In June, the Office for Civil Rights (OCR) of the Department of Health and Human Services (HHS) issued a new proposed rule that weakens the current interpretation of Section 1557 of the Affordable Care Act (ACA). Section 1557 prohibits health programs or activities that get federal funds from discriminating based on race, color, national origin, age, disability, or sex. The proposed rule would diminish the ACA’s anti-discrimination protections for people with disabilities. To learn more about how the proposed rule impacts people with disabilities, read The Arc’s blog post and this fact sheet from the Consortium for Citizens with Disabilities (CCD) on the topic. CCD has also provided a comment template with instructions for submitting comments. Comments are due on August 13.
Last week, in conjunction with the 29th anniversary of the signing of the Americans with Disabilities Act (ADA), Representatives Donald McEachin (D-VA) and Jim Langevin (D-RI) and Senators Tammy Duckworth (D-IL) and Bob Casey (D-PA) re-introduced the Disabled Access Credit Expansion Act (H.R.4045/S.2290). This bill will double the Disabled Access Credit (DAC) and increase the number of businesses eligible for it. The DAC is a tax credit for small businesses that make renovations to make their facilities accessible. Additionally, the bill increases funding for the voluntary ADA Mediation Program in the Department of Justice and requires data collection and reporting on the types of calls received by the ADA Information Line.
On May 24, the Department of Health and Human Services (HHS) released an advance copy of a proposed rule to weaken its regulations implementing Section 1557 of the Affordable Care Act (ACA). Section 1557 prohibits discrimination on the basis of race, color, national origin, sex, age, or disability in health programs and activities receiving federal financial assistance. The proposed rule would narrow protections for all people experiencing discrimination under the law, eliminate protections for LGBTQ people, and roll back protections for people with limited English proficiency, among other impacts. The Arc is reviewing the proposed rule and will provide further analysis.
On February 14, the Senate confirmed Attorney General William Barr with a vote of 54-45. The Attorney General is a cabinet level position in charge of the Department of Justice, which is responsible for enforcing federal civil rights laws, including the Americans with Disabilities Act.
On February 7, the Senate Judiciary Committee voted to favorably report the nomination of William Barr to be Attorney General. The Attorney General is a cabinet level position in charge of the Department of Justice, which is responsible for enforcing federal civil rights laws, including the Americans with Disabilities Act. Visit the Committee website for more information or to view archived video of the hearing.
On January 15, Representative James Sensenbrenner (R-WI) and Senator Chuck Schumer (D-NY) reintroduced the Disability Integration Act (H.R.555/S.117). The Disability Integration Act requires states to offer community-based options. Additionally, it requires states to address the need for affordable housing. ADAPT and other advocates held a briefing on the day of introduction.
On December 7, President Trump nominated William P. Barr as Attorney General. Barr previously served as Attorney General from 1991 to 1993. The Attorney General is a cabinet level position in charge of the Department of Justice, which is responsible for law enforcement efforts and is responsible for enforcing federal civil rights laws, including the Americans with Disabilities Act.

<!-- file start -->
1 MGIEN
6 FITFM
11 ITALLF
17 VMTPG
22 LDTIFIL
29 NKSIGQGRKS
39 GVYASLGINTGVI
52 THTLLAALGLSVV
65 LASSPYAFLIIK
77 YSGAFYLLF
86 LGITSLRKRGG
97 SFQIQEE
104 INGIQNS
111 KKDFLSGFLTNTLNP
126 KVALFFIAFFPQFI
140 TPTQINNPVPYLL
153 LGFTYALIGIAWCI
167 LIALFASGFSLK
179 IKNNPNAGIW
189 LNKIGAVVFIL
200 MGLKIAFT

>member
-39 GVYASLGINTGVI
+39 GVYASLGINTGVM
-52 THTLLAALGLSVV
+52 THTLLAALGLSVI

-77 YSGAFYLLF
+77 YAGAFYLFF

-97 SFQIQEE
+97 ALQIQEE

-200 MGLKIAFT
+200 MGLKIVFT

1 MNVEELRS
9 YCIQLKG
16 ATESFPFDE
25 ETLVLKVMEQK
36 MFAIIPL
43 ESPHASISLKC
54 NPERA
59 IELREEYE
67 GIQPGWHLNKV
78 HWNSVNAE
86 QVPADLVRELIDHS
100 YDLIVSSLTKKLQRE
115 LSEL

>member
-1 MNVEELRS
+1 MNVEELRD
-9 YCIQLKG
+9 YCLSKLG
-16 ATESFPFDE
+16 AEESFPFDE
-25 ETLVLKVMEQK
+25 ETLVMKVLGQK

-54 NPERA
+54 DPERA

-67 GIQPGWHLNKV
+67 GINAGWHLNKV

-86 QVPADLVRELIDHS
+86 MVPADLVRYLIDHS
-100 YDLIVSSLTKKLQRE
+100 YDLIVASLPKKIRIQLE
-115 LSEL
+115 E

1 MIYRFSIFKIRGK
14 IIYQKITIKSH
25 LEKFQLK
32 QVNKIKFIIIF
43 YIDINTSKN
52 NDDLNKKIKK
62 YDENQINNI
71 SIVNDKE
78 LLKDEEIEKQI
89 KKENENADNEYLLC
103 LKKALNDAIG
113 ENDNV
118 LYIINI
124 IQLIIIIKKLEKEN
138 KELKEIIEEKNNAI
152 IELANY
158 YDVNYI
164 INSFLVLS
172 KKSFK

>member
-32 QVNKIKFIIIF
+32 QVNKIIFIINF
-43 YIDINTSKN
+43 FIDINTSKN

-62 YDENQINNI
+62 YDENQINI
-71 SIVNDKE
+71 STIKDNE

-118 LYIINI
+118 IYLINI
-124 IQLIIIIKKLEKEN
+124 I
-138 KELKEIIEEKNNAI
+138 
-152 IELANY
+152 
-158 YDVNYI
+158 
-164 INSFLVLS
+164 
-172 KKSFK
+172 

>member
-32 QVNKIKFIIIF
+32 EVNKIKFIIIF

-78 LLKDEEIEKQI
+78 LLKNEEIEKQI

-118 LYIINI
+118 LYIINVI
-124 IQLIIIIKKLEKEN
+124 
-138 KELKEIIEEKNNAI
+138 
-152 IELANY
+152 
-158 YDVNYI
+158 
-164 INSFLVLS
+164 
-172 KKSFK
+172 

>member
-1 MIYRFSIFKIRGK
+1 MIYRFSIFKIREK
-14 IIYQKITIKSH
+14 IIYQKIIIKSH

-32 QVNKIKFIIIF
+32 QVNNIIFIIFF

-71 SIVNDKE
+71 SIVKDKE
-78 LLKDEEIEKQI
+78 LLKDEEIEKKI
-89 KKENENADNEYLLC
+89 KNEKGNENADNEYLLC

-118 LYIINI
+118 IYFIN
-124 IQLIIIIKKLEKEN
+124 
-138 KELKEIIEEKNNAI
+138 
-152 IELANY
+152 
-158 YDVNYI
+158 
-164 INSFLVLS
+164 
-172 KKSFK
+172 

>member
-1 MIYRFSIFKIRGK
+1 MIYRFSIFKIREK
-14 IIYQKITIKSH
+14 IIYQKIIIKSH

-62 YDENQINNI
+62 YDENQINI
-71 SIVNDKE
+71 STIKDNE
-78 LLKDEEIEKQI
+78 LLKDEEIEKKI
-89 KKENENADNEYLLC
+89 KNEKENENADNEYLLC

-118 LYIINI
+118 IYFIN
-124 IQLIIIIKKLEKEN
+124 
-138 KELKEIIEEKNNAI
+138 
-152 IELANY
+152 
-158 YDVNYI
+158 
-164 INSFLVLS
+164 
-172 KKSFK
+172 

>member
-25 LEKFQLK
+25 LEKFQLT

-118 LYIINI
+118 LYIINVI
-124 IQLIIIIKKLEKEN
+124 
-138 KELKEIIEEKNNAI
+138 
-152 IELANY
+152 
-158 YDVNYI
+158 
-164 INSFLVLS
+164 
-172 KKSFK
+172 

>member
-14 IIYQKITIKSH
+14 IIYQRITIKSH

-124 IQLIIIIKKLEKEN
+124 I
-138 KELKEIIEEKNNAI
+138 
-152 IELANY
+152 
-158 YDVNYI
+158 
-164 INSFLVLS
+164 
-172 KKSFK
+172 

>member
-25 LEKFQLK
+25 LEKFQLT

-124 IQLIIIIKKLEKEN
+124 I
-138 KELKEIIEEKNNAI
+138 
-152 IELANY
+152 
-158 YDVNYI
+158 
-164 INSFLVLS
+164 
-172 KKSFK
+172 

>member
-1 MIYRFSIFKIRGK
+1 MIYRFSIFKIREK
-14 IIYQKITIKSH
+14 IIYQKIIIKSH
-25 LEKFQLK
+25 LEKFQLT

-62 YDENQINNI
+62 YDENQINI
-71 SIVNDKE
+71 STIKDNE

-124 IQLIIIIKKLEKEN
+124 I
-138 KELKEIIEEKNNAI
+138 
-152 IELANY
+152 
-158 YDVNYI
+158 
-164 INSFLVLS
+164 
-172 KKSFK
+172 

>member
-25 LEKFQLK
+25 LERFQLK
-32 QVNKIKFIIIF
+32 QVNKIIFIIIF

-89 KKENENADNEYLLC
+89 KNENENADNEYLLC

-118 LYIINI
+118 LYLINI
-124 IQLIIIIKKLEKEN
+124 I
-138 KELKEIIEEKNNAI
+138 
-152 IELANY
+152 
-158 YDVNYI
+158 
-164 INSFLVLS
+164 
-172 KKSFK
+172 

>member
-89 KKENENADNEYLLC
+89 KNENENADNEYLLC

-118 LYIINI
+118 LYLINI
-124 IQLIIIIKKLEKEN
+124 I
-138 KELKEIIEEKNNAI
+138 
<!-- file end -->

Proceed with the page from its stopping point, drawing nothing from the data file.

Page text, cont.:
On October 10, the Department of Homeland Security (DHS) issued a proposed rule that will greatly expand the what is known as the “public charge” test. The public charge test allows for denying entry to or permanent residency in the United States based upon the likelihood an individual will need government benefits. Currently, the only benefits considered are cash benefits such as Supplemental Security Income (SSI), Temporary Assistance for Needy Families (TANF), comparable state and local programs, and institutional long-term care (including through Medicaid). Under the proposed rule, an individual could be considered a public charge for using or applying for a broader range of benefits including most Medicaid programs, housing assistance, or food assistance. The Arc opposes the proposed rule because it will result in discrimination against legal immigrants with disabilities. Read The Arc’s full statement here.
On October 6, the Senate approved the nomination of Judge Brett Kavanaugh to serve as an Associate Justice on the Supreme Court by a vote of 50 to 48. Read The Arc’s statement on Judge Kavanaugh’s appointment here.
Last week, the Senate Judiciary held a four-day hearing on the nomination of Brett Kavanaugh to be an Associate Justice on the Supreme Court. The first three days involved questioning on Judge Kavanaugh himself. The fourth day involved additional witnesses, including Elizabeth Weintraub, Advocacy Specialist at the Association of University Centers on Disabilities, and Jackson Corbin, a 13-year-old with Noonan Syndrome. Ms. Weintraub testified about the importance of self-determination to her as a woman with intellectual disability and Judge Kavanaugh’s ruling in Doe Tarlow v. District of Columbia, in which he concluded that people with intellectual disability who have “never been competent” do not have a right to even have their wishes heard or considered in medical decisions (see and share video of her testimony). Jackson’s testimony related to the importance of the Affordable Care Act to his mother, his brother, and himself, all of whom have Noonan Syndrome, which comes with multiple pre-existing conditions. Visit the Committee web site (Day 1, Day 2, Day 3, Day 4) for more information or to view archived video of the hearing. The Arc opposes Judge Kavanaugh’s nomination.